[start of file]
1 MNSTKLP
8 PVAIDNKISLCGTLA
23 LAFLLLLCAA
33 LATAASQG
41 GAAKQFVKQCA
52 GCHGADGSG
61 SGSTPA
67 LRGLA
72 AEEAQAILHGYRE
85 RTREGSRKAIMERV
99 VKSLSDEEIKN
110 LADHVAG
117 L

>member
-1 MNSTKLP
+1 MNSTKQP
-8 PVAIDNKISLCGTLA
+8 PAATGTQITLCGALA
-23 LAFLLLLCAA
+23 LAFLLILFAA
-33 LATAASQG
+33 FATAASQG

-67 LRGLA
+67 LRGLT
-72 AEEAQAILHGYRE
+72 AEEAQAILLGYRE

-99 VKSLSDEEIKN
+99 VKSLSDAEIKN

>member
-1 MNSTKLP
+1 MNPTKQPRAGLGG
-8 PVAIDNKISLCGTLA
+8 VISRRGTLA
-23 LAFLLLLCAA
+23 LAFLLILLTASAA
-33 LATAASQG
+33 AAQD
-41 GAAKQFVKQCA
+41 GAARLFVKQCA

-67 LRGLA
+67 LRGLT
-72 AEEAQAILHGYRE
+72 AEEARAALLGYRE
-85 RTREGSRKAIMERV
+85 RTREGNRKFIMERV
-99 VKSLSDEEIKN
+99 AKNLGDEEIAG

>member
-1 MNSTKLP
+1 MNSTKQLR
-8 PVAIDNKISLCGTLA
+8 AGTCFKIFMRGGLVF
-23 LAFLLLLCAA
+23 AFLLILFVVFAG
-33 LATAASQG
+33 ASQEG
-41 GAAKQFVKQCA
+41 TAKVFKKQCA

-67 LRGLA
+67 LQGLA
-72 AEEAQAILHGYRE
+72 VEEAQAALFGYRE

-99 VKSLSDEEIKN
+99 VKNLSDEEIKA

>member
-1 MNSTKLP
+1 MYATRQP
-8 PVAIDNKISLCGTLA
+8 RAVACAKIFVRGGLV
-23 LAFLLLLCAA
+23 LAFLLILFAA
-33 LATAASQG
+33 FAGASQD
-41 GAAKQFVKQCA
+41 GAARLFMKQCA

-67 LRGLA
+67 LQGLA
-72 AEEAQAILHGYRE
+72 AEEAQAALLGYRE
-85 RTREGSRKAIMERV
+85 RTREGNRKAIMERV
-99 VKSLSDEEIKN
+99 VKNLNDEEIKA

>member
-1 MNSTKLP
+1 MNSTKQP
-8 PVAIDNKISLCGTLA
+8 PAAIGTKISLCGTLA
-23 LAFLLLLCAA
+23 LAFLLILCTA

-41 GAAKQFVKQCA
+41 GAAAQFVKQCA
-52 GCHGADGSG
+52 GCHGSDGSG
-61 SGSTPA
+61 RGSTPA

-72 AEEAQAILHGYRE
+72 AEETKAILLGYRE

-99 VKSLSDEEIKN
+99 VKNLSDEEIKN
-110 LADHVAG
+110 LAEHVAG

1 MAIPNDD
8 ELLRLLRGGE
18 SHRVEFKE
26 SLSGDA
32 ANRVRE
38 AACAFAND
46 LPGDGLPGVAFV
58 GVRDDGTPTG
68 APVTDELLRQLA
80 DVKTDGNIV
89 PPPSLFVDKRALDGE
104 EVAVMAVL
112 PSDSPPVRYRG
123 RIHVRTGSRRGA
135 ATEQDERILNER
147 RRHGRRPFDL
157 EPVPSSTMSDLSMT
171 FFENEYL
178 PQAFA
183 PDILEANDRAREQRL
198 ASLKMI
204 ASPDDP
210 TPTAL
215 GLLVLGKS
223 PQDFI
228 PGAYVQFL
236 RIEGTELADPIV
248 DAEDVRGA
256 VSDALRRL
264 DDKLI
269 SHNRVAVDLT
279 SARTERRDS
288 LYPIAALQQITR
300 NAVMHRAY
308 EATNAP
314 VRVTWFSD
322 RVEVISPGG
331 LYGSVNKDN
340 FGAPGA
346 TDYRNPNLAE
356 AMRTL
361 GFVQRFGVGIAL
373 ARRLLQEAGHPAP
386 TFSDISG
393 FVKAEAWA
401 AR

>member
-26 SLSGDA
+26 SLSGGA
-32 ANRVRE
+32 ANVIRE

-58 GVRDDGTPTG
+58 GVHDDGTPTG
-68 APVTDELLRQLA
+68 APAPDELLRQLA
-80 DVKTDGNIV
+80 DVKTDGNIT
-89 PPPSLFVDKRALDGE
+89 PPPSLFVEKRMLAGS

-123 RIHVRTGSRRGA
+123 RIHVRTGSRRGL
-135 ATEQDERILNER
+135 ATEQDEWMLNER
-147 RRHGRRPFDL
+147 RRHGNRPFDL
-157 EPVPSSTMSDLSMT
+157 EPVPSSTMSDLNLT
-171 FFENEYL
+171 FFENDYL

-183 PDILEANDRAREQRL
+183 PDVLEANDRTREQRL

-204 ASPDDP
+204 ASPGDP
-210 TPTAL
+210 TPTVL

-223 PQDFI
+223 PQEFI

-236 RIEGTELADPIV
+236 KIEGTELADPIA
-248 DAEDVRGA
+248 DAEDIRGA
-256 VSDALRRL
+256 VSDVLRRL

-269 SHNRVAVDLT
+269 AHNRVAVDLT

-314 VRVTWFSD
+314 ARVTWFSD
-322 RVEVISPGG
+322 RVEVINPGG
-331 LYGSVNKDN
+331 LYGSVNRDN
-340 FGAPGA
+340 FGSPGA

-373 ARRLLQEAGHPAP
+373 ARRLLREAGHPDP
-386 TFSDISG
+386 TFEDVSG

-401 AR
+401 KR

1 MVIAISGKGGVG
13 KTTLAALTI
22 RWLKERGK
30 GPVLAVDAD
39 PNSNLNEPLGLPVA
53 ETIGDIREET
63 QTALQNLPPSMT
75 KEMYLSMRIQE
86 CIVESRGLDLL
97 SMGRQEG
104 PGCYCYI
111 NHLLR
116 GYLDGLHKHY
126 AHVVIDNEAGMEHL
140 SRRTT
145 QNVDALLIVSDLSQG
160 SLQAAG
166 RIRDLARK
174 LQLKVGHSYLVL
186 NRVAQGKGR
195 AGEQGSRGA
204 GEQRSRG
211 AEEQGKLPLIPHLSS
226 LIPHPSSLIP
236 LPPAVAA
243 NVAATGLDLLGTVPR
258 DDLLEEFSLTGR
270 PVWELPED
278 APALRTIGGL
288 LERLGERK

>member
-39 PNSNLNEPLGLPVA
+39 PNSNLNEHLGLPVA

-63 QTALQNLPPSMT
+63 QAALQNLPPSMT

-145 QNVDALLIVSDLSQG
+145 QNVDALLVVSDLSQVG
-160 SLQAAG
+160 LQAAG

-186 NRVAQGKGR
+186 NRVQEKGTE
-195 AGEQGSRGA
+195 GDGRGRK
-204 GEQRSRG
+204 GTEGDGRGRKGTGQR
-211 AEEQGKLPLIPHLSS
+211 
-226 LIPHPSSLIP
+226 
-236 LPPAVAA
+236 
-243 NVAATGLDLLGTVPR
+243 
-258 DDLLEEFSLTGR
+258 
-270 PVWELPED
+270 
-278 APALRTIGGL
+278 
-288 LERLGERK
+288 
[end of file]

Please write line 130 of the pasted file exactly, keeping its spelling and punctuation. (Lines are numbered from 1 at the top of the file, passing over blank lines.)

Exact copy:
248 DAEDVRGA